It started out just like any other day for Dian Green. But by the time the sun set on Saturday, the 12-year-old went home with a badge and an honorary title: junior chief of police.
The ceremony came as a surprise for the Winnipeg cancer patient — who grew up dreaming of becoming an officer like so many of his relatives — thanks to his family keeping it under wraps until the big day.
“He was so shocked,” his mom Rachel Green said on Sunday.
Now receiving palliative care as he battles osteosarcoma, the third type of cancer he’s had since age two, Dian usually has little energy.
But on Saturday, he amazed everyone as he blazed through the swearing-in ceremony at the Treaty Three Police Service headquarters, then went for a ride-along with some of the officers.
“That just goes to show how happy he was, although he was nervous and shy. But that’s just his little character,” Rachel said.
The day meant a lot to Rachel’s whole family, who are Anishinaabe from Iskatewizaagegan #39 Independent First Nation in northwestern Ontario.
Her grandfather, Joseph Red Thunder Boy, had been instrumental in starting the First Nations police service in Kenora, she said.
And her dad — Dian’s grandfather, Gary Tom — was one of the constables who went out with Dian on his first patrol as an honorary police chief Saturday.
Dian said it was one of his favourite parts of the whole day.
“It was fun and cool to be in the cop car with my papa,” he said.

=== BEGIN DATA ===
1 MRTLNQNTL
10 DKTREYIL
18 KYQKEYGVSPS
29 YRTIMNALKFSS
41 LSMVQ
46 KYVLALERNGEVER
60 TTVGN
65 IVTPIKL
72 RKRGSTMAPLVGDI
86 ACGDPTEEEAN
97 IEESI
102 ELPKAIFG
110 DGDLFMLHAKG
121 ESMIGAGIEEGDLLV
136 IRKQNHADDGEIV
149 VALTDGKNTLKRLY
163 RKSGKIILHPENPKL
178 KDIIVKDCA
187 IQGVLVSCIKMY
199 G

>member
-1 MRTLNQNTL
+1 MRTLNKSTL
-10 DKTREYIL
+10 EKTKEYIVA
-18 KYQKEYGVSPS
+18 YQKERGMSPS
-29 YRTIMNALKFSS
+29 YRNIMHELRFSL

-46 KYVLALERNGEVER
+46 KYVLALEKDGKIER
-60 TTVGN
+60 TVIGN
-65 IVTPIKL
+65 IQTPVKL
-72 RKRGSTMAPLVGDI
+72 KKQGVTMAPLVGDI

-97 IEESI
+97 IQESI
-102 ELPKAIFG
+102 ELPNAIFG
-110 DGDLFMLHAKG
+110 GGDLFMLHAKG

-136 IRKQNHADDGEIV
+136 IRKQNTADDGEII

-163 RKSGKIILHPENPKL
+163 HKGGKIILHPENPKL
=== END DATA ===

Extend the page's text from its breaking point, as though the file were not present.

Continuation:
That, and getting to hold the sword used in his swearing-in ceremony, he said.
Green’s family is also part of the bear clan — which is why she thinks so many of them have gone into policing.
“Part of those responsibilities as being a family of that bear clan, it’s to take care of our people,” she said.
They’re traditional teachings she was brought up learning, and ones she’s imparted on her three sons.
So when Dian left the police headquarters on Saturday carrying a badge with his name on it, he couldn’t have been prouder.
He even wanted to wear it into a Walmart they stopped at on the way home, Green said.
“Everybody that was involved made his dream come to life of becoming a police officer,” she said. “He is very honoured.”
The last few years have been “an emotional roller coaster” for the tight-knit family, Green said.
But through all the surgeries and needle pokes, they’re thankful for the time they get to spend with Dian, and for all the memories they’re making together.
This spring, Dian got to virtually meet his hero, NHL player Sidney Crosby. His family also gifted the Pittsburgh Penguins captain a team medallion that matched one Green had already made for her son.
“Sometimes, even for us, it’s hard to even say that he’s sick because he doesn’t seem sick. Because he’s … always laughing and always making everybody around him laugh,” she said.
“All we can do is take things day by day and just always, always give thanks.”